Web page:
Two Acts of Troy
The Tales of Aquarius, Aquila and Gemini

Chapter 8: Guilt and Forgiveness

A soft gust of wind brushed aside a curtain. Behind it was a beautiful, but wild-eyed, woman dressed in rags. "Come with me to the theater of blood," she said seductively. Orestes reached out for her hand, but grasped only air. He followed her through a hallway lined with men and women; some stoic, some in tears, but all were in agony.

To his left a young woman dressed in wedding robes cried as Orestes saw his father command guards to carry her away. Orestes felt the winds shift and smelled the stench of rotting animal flesh. It made him gag. He saw the orange glow of flames from a burning city. His father emerged from the burning city and grabbed the woman in rags. Orestes followed his father and the woman as they approached the palace of Mycenae. Orestes' mother and a man he did not recognize stood guard at the door. They held knives and smiled as the man slit Agamemnon's throat and Clytemnestra stabbed the wild-eyed woman. Orestes looked down at his feet. He was standing in a pool of blood, and from it his sister Electra arose. "Join me brother," she pleaded. Orestes awakened, cold and wet with sweat. The next morning Orestes and his friend, Prince Pylades of Crisa, left for Delphi to ask the oracle the meaning of the dream.

"Your dream," began the oracle as Orestes and Pylades sat before the flames in the temple of Delphi, "was sent by Apollo himself. He has told me to relay this message, 'Avenge your father's death or live as an outcast to Mycenae.' There is no other message for you."

Betray his father or murder his mother, these were his choices! Orestes decided to travel to Mycenae where he would make his decision.

The tomb appeared gray in the dark pre-dawn hour when Orestes and Pylades approached the royal graves of Mycenae. Orestes read the names on the tombs: "Atreus", "Thyestes", "Pelopia". A thick mat of flowers blanketed the ground in all but a single place. There the earth was dark with freshly turned earth. In the middle sat a young woman who wept as she dug holes with her bare hands and planted flowering vines. Though her tears had turned the dirt on her face to mud, Orestes immediately recognized his sister.

"Electra," he called to her, "don't be frightened. I know of father's death and I've come home." He kneeled down to join her and, in his embrace, her tears came harder still as she told him of the plot of their mother and their father's enemy, Aegistheus, and of how she was a prisoner in her own household. He made his decision: he would avenge their father.

"Mother, there are messengers from the town of Phocis at the door," Electra said. "King Strophius has sent them. They have news of Orestes. Please hurry!"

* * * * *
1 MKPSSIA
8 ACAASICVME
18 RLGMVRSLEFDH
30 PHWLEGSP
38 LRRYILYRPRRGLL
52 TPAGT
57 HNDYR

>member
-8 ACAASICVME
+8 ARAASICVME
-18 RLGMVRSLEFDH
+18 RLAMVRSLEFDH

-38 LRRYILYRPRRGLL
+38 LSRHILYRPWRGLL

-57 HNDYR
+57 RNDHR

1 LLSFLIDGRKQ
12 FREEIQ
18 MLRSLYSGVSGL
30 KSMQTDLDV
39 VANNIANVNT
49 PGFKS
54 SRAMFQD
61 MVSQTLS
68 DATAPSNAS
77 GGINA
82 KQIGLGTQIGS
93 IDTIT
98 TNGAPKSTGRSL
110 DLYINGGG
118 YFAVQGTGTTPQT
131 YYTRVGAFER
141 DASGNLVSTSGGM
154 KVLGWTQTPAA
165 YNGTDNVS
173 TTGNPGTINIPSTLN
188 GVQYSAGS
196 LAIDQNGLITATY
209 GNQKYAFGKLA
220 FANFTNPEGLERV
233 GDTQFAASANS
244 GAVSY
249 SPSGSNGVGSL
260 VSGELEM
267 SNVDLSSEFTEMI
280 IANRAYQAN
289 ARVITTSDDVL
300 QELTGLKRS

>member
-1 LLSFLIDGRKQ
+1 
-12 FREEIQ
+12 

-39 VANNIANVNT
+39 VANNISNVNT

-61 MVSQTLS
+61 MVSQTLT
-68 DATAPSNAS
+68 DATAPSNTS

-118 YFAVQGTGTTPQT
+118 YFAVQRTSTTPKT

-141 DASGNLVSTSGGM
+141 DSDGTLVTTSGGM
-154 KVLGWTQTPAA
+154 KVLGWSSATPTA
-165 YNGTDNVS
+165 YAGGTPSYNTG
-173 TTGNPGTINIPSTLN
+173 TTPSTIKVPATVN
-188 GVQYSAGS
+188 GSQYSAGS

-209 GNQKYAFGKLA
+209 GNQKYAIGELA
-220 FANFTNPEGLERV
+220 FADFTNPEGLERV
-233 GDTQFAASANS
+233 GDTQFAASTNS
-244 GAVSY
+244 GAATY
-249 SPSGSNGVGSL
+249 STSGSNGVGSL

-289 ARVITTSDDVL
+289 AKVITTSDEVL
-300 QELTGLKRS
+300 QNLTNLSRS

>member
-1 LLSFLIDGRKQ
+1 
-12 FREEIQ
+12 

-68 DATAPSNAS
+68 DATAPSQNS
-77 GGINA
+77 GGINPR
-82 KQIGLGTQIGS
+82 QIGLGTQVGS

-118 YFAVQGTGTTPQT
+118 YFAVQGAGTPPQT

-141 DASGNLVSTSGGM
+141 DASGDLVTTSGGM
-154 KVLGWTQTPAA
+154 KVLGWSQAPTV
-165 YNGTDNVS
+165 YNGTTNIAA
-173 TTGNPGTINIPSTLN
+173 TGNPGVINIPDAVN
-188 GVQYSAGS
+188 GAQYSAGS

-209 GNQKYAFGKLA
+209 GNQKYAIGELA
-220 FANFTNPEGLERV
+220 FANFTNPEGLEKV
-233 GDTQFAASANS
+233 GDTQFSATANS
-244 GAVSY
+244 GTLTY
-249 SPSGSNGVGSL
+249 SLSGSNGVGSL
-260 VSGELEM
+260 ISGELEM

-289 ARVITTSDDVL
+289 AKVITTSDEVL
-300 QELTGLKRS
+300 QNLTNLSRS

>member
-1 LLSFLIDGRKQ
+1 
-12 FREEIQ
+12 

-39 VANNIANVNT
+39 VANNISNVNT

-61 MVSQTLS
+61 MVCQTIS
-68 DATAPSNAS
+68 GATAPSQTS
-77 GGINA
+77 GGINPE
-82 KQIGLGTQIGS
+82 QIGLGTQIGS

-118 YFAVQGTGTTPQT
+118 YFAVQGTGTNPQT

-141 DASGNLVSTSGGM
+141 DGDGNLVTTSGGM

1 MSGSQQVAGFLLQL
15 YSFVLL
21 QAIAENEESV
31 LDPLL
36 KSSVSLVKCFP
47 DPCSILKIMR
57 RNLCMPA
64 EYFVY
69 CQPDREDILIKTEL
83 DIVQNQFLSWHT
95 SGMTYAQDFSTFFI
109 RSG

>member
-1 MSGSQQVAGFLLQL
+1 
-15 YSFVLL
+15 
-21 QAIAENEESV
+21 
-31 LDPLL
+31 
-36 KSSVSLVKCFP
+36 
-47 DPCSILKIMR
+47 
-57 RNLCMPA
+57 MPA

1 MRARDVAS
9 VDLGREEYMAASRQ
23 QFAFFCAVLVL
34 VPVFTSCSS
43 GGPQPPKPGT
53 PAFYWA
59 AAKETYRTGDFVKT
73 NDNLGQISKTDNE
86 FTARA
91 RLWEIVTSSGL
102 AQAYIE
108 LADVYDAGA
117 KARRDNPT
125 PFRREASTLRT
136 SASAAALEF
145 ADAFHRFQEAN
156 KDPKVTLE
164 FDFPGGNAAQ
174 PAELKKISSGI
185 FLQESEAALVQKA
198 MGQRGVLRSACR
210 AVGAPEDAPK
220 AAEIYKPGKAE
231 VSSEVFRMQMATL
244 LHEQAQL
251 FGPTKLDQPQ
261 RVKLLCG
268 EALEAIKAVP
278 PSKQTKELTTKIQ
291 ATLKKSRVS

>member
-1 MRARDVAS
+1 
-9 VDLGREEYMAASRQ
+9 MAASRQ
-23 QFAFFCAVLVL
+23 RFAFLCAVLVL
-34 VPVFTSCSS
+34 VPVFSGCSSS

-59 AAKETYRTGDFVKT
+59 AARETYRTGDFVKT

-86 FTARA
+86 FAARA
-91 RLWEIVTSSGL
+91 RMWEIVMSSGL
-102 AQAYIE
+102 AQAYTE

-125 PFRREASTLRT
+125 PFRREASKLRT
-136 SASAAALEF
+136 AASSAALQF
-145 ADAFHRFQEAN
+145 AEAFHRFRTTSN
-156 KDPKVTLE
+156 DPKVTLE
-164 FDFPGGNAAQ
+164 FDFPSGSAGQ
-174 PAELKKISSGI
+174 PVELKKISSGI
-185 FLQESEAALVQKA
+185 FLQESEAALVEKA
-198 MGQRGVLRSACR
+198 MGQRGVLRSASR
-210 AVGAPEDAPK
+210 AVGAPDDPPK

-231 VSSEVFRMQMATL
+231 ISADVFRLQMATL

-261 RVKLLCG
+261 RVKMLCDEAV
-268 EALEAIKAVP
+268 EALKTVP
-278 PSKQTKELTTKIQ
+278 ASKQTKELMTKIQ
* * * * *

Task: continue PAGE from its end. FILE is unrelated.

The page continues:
But Clytemnestra was in no hurry as she sorted out the conflicting thoughts racing through her brain. Surely it was a grave matter or the king would not have sent messengers. Orestes was probably dead. She felt tears well up in her eyes as she thought of the loss of yet another child. She passed his childhood portrait as she walked toward the door. Her breathing tightened as she thought about recent events. If Orestes were dead, she and Aegistheus would be safe. Her chest relaxed and her breathing once again eased. She opened the door.

"King Strophius entrusted me with the unhappy task of bringing you the news of your son Orestes' death," Pylades solemnly announced.

Hidden by his disguise and the shadow of his friend, Orestes watched his mother. He saw her solemn and regal bearing crumble as she trembled with tears. "What acting, mother," he thought. "Murderers don't have delicate feelings. Save your show."

Clytemnestra braced herself against the door. "Please come in," she said with short breaths. "You've had a long journey and must be very hungry and tired. Please follow me." They followed her to a comfortable room where sunshine streamed over plants and cushions. She brought them before a man who was lounging there. "These young men bring word of Orestes' death," she announced to him. "Please give them some wine and make them comfortable. I will be back shortly," she excused herself and left to dry her tears and regain her composure.

"How did Orestes die?" asked Aegistheus as he poured goblets of wine for the visitors. Pylades kept up a running chatter about a rivalry that Orestes had been victim to. He maintained Aegistheus' complete attention as Orestes pretended to absently wander around the room. Finally Orestes stood behind the preoccupied Aegistheus. Drawing his sword, he ran it through his unsuspecting victim.

Clytemnestra had been returning to the room when she heard Aegistheus cry out. She understood immediately what had happened. In her memory the faces of the messengers registered and she realized that the young man in the shadows was Orestes. She went to the room where Agamemnon had kept his weapons and she grabbed an axe, but then changed her mind and put it back before going to the garden where she knew Orestes would come to look for her. It wasn't long before he arrived, carrying a sword stained with Aegistheus' blood. He approached her, sword first and his eyes were glazed in hate. "Now it's your turn!" he said.

Clytemnestra didn't flinch as he positioned the tip of the sword at her breast, instead she smiled and shook her head. "Oh, my son, how can you understand my agony when your father killed my daughter, your sister Iphigenia, just so he could lead Greek troops in an unjust war against an innocent enemy. The real enemy was my sister Helen, but now she is back home in Sparta with Menelaus, as though nothing happened, while an entire nation was destroyed as a victim of her whim.

"Oh, dear son, how can you understand my heartbreak and grief when your father killed my true husband so he could marry me after he was cast aside by my sister Helen. Aegistheus, too, lost everything to your father, for my father gave Agamemnon troops to take Mycenae, thinking that Helen would then marry him. My father was a fool. They have all been pawns to Helen, and to Zeus.